The bottom of the ninth started out great for the Cubs. First we saw former Cub LaTroy Hawkins on the mound, Cub fans who unfortunately remember him knew this could only mean good things. For the Cubs, they had 31 year old rookie Bobby Scales stepping up to the plate, and he worked a full count, then drew a leadoff walk. Good things always tend to happen when you start off an inning with a walk. Aaron Miles was up next, and against my better judgment laid down a sacrifice bunt to move Scales over to second. I say against my better judgment because I was sure they would walk Alfonso Soriano with first base open and a runner at second. Thankfully, that was not the plan that Hawkins and the Astros had in mind. They pitched to Soriano, and that’s all we needed. After two quick strikes, Soriano popped a single into right field and Scales crossed home plate to score the winning run.
Gregg flat out sucked today, which will only add logs to the fire of fans who hate him, and want him out of the closers role. There are no words that I can give to even begin to defend Gregg at this point, because today’s game was inexcusable. How he could blow the game that badly is beyond me. For the past few games, he has been solid and actually looked like he had his job locked down, and then he goes out there and drops this disaster of an outing. The calls for Marmol to be the new closer are already starting, as are a few calls for Guzman to take the job. However, this game will not be the final nail in Gregg’s job as closer. He will have more chances to do the job before Piniella yanks him from the closers job.
Finally, Telander wrote an article on Friday about steroids, and brought up Theriot’s name. During the course of the article, he half heartedly accused Theriot of using steroids. However, he only brought up his name tongue in cheek, and only to make his point that now everyone in baseball should now be a suspect. The downside, he has now marked Theriot as a steroid user, even if he didn’t mean to, he has now tarnished Theriot’s career. Take a look at Theriot’s body and tell me he is a user. He is listed at 5’11” and around 170 pounds, yet he is going to have to walk around with the whispers of steroid use following him. Good job Telander, way to bring down someone to make a point. Just because he is performing above expectations, you had to single him out. Why not call out a slugger who at least looks like a possible candidate. Such players like Albert Pujols from the St. Louis Cardinals, or Ryan Howard from the Philadelphia Phillies. Don’t get me wrong, I am NOT saying that they are users, but they would fit the image of a steroid abuser more then Theriot ever could.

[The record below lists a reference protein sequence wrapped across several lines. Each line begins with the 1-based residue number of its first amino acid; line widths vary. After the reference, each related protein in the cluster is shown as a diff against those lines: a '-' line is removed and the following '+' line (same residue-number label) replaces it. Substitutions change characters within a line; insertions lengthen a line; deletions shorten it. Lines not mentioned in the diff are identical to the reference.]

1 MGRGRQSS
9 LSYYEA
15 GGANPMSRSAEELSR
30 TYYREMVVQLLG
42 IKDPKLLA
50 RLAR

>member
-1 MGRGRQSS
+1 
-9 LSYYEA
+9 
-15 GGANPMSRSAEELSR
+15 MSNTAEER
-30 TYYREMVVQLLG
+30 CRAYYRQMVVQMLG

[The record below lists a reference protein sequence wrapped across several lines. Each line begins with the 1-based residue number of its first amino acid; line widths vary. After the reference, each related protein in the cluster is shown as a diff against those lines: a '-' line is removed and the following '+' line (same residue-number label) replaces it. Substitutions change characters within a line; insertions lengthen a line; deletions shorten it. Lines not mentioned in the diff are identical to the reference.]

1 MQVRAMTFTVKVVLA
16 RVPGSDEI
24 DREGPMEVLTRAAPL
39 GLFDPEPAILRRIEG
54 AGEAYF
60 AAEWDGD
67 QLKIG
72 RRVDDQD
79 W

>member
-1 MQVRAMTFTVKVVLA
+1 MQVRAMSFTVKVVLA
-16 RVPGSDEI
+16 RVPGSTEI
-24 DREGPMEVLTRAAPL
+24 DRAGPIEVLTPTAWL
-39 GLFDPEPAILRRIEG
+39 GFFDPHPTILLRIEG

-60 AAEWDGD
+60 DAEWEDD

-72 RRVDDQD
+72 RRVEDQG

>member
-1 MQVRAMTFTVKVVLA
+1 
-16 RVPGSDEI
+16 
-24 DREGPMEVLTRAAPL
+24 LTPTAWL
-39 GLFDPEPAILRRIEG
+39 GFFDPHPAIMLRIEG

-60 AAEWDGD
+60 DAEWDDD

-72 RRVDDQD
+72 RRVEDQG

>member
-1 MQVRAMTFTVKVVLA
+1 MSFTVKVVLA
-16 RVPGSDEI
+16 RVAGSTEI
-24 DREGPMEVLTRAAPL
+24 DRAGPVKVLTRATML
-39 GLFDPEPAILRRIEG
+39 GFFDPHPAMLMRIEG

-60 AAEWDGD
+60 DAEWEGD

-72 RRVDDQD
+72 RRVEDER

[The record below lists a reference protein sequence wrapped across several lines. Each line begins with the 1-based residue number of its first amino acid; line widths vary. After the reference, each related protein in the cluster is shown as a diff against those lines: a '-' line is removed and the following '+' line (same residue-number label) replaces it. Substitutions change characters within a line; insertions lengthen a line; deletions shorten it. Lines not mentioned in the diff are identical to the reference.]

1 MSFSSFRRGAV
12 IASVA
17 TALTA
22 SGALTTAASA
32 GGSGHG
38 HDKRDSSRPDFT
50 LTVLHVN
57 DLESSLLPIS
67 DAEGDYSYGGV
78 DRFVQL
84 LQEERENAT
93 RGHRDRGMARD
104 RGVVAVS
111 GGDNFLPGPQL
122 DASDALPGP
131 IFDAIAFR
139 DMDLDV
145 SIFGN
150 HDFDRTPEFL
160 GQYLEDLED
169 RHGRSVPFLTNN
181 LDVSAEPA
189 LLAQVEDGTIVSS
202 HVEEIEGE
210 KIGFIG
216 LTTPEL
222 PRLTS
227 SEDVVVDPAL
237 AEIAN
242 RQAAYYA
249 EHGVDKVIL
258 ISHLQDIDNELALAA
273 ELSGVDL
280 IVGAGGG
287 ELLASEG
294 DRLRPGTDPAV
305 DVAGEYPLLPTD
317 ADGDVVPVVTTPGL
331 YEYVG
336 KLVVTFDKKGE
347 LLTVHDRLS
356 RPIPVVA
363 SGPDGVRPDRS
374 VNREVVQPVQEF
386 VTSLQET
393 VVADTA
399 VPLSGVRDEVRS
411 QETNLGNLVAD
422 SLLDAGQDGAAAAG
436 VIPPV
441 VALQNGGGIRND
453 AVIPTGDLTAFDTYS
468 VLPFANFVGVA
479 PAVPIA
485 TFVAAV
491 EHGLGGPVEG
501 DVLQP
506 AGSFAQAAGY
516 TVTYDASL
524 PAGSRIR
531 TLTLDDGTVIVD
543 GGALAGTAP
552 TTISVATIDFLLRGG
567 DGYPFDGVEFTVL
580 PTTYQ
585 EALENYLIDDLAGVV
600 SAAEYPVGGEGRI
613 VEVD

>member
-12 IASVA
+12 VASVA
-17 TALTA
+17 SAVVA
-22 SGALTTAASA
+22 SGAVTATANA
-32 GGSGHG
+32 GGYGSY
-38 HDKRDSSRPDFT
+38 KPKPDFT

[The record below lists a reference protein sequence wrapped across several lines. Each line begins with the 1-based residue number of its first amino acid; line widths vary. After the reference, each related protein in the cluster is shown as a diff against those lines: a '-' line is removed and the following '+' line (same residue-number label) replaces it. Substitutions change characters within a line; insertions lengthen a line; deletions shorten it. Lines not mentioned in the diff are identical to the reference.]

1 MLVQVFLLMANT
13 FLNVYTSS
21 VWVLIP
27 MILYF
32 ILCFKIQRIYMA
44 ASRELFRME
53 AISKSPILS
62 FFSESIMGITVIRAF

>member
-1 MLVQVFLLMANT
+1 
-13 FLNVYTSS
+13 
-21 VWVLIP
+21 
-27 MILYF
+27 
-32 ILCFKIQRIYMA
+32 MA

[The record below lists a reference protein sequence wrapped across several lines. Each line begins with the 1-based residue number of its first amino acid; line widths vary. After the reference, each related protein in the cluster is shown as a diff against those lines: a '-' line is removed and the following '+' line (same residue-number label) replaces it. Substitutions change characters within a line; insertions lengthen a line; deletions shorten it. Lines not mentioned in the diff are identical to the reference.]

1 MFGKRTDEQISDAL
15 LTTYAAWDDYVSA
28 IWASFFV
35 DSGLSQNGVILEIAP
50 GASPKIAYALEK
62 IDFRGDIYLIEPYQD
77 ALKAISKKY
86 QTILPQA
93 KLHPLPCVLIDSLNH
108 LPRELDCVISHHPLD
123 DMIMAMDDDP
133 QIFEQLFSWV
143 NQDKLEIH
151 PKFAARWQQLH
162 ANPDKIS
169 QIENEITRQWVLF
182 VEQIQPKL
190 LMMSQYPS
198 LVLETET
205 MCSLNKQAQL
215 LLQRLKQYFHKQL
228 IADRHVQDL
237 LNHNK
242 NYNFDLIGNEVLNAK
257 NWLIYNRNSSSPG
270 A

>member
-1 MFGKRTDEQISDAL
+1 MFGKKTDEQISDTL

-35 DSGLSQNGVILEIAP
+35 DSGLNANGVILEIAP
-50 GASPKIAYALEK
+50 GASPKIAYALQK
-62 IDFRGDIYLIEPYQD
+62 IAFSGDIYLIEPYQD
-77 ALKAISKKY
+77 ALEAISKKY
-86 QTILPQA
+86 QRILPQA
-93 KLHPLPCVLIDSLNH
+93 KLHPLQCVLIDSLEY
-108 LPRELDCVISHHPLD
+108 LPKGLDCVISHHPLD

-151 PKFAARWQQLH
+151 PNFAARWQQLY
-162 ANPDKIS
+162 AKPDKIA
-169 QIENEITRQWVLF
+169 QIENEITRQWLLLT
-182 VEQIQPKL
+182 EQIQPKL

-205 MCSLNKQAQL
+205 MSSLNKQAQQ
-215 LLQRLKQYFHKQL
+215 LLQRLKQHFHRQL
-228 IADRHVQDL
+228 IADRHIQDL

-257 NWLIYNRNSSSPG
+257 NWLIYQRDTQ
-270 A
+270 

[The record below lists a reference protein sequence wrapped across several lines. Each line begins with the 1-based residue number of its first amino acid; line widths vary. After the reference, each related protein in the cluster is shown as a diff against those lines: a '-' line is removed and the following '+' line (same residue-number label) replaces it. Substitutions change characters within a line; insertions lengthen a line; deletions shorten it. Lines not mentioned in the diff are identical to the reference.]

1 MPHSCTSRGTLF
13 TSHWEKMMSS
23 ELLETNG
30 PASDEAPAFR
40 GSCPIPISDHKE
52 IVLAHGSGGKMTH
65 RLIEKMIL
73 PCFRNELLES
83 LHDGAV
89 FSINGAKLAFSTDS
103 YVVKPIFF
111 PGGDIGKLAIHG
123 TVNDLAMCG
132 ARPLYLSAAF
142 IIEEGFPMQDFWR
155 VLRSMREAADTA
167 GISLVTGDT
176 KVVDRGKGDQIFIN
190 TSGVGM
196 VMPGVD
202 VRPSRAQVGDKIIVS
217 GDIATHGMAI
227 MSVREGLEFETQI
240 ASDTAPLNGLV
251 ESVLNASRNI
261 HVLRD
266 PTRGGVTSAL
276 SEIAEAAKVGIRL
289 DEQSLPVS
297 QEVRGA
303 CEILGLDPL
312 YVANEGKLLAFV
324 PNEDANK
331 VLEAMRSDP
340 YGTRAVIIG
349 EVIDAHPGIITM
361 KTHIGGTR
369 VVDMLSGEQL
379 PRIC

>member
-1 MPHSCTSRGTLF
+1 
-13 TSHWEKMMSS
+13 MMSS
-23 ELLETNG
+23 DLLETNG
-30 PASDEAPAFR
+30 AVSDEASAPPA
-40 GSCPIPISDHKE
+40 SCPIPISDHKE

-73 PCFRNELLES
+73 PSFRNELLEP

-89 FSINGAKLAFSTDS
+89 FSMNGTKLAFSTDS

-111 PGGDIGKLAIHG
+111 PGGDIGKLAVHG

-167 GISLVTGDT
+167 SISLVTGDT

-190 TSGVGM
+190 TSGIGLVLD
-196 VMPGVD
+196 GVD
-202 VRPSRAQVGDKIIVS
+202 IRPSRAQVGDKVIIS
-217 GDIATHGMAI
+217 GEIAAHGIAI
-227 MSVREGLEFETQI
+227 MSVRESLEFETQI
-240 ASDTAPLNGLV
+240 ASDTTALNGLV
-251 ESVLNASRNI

Like I said, these past few days have been crazy, and a lot has gone down. I am sure things will continue to get crazy throughout the season, after all, this wouldn’t be a Cubs season without a lot of craziness following the team around, don’t you agree?
The first order of business is settling on who will fill in the final spots of the bullpen. This is a very tricky situation, because there we will lose at very least one of the four players who are in competition. In case you don’t know who they are: the four pitchers are Angel Guzman, Chad Gaudin, David Patton and Jeff Samardzija. Two of the pitchers are out of options, Guzman and Gaudin, and can not be sent to the minor leagues unless they clear waivers. That is something that I can guarantee they will not do, some team will claim them and you do not want to lose either of them for nothing. Samardzija can be sent to the minors, but his stuff might be needed in the majors. However at the same time, he might be ticketed for the minors in order to be stretched out as a starter if he is needed during the season. Patton is another interesting case, as he was the Rule 5 draft pick that we bought from the Cincinnati Reds who drafted him from the Colorado Rockies.